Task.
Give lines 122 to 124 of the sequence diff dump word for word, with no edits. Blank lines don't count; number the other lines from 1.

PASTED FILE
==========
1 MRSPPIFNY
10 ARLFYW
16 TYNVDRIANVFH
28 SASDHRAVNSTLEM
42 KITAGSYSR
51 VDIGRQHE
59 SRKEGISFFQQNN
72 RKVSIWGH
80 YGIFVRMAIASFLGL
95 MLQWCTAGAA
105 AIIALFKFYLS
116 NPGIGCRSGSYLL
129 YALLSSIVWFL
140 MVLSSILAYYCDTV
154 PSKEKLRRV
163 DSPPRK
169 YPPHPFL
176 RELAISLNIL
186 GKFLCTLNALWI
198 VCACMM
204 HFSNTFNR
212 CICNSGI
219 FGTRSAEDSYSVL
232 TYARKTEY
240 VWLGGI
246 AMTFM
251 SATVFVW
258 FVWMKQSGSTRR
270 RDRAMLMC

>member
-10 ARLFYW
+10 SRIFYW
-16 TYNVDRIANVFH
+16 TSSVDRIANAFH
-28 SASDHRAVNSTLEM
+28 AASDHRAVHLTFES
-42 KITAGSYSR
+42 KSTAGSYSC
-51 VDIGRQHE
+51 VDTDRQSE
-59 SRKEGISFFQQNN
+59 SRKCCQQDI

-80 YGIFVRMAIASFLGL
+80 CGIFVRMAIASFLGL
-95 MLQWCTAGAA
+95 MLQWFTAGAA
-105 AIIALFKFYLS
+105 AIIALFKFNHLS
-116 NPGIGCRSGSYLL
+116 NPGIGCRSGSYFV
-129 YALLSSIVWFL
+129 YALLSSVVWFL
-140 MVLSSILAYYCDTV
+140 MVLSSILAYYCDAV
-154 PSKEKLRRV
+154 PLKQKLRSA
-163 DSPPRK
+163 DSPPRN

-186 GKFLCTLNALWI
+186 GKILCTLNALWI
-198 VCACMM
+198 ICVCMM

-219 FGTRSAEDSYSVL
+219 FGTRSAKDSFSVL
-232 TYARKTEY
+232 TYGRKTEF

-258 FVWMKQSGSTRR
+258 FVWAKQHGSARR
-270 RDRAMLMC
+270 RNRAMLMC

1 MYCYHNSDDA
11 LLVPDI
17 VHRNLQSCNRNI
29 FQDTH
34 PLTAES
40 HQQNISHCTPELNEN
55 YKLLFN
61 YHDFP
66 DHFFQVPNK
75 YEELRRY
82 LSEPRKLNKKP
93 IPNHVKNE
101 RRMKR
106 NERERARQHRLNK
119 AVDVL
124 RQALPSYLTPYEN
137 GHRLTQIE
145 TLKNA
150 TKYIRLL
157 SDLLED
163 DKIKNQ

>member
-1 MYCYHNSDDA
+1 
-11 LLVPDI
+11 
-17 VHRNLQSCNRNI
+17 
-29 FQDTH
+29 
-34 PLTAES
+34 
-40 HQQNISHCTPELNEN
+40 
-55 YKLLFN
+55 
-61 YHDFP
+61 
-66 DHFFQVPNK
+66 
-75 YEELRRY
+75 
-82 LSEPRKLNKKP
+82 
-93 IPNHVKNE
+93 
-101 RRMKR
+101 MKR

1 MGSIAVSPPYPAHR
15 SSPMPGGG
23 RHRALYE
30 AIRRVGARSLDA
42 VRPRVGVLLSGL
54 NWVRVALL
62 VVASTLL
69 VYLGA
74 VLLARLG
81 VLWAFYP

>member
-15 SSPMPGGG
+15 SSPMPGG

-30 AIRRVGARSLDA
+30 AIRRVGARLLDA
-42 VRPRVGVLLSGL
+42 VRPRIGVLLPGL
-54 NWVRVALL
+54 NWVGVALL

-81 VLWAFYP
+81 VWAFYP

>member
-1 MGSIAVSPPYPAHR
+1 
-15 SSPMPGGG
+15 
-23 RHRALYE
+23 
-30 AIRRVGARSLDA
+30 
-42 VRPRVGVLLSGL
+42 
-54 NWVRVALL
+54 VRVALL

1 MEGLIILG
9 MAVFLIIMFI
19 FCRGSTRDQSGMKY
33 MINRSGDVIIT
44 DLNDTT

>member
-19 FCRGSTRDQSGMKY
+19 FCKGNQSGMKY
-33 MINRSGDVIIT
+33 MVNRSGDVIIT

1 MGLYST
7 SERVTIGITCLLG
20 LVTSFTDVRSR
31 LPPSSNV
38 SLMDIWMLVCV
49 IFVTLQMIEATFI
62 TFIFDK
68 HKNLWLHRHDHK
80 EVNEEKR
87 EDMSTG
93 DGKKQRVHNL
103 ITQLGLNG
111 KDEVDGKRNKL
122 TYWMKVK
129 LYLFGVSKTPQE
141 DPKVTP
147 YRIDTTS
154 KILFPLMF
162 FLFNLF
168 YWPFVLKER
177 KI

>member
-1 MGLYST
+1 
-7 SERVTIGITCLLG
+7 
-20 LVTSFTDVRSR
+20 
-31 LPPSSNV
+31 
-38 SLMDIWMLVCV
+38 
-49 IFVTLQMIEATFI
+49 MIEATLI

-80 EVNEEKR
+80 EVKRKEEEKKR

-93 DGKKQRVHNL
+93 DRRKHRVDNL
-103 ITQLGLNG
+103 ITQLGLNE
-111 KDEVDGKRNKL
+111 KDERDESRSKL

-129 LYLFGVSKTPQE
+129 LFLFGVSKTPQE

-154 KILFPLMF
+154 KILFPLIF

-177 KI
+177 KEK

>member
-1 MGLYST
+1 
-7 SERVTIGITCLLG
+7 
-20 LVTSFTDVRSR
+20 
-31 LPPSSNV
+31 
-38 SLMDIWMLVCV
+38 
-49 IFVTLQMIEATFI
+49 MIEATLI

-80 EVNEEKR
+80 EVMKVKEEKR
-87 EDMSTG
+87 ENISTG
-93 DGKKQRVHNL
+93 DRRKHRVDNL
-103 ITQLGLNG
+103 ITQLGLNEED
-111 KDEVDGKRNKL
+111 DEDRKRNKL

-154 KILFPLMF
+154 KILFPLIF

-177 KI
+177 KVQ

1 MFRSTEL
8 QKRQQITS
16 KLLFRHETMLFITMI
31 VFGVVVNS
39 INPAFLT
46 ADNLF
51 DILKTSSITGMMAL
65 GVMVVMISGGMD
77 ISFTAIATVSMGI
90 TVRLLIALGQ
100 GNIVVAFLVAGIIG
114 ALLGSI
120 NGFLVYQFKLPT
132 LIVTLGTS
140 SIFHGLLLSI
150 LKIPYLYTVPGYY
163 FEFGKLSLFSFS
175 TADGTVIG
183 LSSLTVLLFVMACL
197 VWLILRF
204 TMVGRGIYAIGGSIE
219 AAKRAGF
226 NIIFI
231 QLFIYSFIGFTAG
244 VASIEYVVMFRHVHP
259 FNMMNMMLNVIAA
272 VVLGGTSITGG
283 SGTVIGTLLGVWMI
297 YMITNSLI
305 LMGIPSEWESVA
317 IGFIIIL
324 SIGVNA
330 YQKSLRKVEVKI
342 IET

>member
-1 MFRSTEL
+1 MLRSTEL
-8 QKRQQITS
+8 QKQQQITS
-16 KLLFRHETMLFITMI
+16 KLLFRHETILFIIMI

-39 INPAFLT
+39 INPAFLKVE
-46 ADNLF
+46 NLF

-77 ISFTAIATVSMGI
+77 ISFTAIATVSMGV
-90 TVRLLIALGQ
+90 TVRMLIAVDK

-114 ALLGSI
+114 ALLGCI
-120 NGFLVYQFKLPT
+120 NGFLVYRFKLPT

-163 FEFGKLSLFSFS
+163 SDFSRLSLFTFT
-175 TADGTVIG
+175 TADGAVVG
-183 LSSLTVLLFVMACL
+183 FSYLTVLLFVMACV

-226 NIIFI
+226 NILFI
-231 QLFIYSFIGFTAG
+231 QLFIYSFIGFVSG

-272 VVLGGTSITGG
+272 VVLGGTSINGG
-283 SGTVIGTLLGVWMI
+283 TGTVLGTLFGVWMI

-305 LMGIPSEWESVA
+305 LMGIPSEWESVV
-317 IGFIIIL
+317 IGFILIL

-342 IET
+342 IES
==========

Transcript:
30 AIRRVGARSLDA
42 VRPRVGVLLSGL
54 NWVRVALL